The presence of color centers in topaz make it ideal for color change either by irradiation or heating. Pink and red topaz can be obtained by the heat treatment of brown, yellow or orange topaz that contains trace amounts of chromium or iron as impurity. Dark blue shades of topaz are produced by irradiation followed by heating of colorless, pale blue, and yellowish brown, and greenish-brown crystals. Smokey-grey, cinnamon-brown and yellow-orange colors can also be produced by irradiation by controlling the time of exposure to radiation. The "Lua de Maraba" however appears to be a naturally formed enormous grey topaz as there are no reports to the contrary.


History of the "Lua de Maraba" topaz

Origin of the topaz and its processing

The "Lua de Maraba" topaz was probably discovered in one of the topaz mines in the northern Brazilian State of Para, in and around the city of Maraba. The date of discovery, the weight of the rough stone and other details are not known. The rough stone was cut into a perfect octagonal-cut, flawless, gray-colored topaz weighing 25,250 carats, the second largest faceted topaz and perhaps the second largest faceted gemstone in the world.


The topaz enters the Special Exhibition Gems Collection of the Programa Royal Collections

After the Programa Royal Collections was inaugurated in Madrid, Spain in 1997, as an initiative of an European Economic Interest Grouping, and regulated by the European Union, the "Lua de Maraba" topaz was purchased by the PRC, and entered the Special Exhibitions Gems Collection, which consists of 20 outstanding gems, brought together mainly because of their extraordinary size, and exceptional quality. This collection has a total weight of 117,000 carats, inclusive of the weight of the "Lua de Maraba" which weighs 25,250 carats.


"Lua de Maraba" sometimes included in the "Imperial & Noble" Monographic Exhibition

The "Lua de Maraba" while being a permanent part of the Special Exhibitions Gem Collection, is sometimes included in the the Single Theme Exhibitions under the category "Imperial & Noble" if a specific request is made by the organizers for such a monographic exhibition. The "Imperial and Noble" is a topaz collection under the Programa Royal Collections and perhaps the largest and most comprehensive collection of topaz in the world. The collection consists of 54 gemstones of all sizes, cut and colors, with a total weight of over 90,000 carats. The collection also includes eight enormous topazes of more than 1,000 carats in weight, varying in weight from 1,800 carats to 31,000 carats. The eight topazes in descending order of weights are 1) El-Dorado-31,000 carats, 2) Lua de Maraba-25,250 carats, 3) Topaz Amarelo-9,600 carats, 4) Topaz Azuli-8,225 carats, 5) Unnamed-4,202 carats 6) Unnamed-2,915 carats 7) Unnamed-1,833 carats 8) Unnamed-1,800 carats. The "Imperial & Noble" single theme exhibition is accompanied by educational display panels containing a wealth of information about the origin and sources of topaz in the world, their chemical, physical and optical properties, the different color varieties of topaz and their abundance in nature, treatment of topaz to obtain rare color varieties such as intense blue, pink and red, various uses of topaz throughout history, and information on the background of each of the main gems in the collection.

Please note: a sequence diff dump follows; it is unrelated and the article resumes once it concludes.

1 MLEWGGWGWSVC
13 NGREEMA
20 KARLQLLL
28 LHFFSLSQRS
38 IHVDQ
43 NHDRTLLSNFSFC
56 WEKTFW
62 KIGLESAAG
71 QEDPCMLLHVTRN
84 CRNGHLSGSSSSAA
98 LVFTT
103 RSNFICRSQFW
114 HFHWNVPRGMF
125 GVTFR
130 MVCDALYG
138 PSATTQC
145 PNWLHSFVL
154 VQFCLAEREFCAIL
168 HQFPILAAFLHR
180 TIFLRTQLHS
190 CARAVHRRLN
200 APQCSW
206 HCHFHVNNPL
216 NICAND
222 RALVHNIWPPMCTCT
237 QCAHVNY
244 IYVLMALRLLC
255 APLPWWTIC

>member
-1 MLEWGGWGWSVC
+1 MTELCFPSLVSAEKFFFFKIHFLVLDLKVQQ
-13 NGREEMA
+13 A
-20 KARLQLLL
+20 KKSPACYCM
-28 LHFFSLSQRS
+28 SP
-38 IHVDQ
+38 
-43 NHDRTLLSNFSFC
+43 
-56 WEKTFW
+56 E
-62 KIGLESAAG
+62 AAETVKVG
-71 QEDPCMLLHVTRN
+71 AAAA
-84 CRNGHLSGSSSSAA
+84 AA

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Back to Famous Gemstones



1.  Website of the Programa Royal Collections.
2.  Topaz - A Neosilicate - Edna B, Anthony - The New Mexico Facetor.
3.  Gem & Crystal Treasures - Peter Bancroft.

External Links

Website of Programa Royal Collections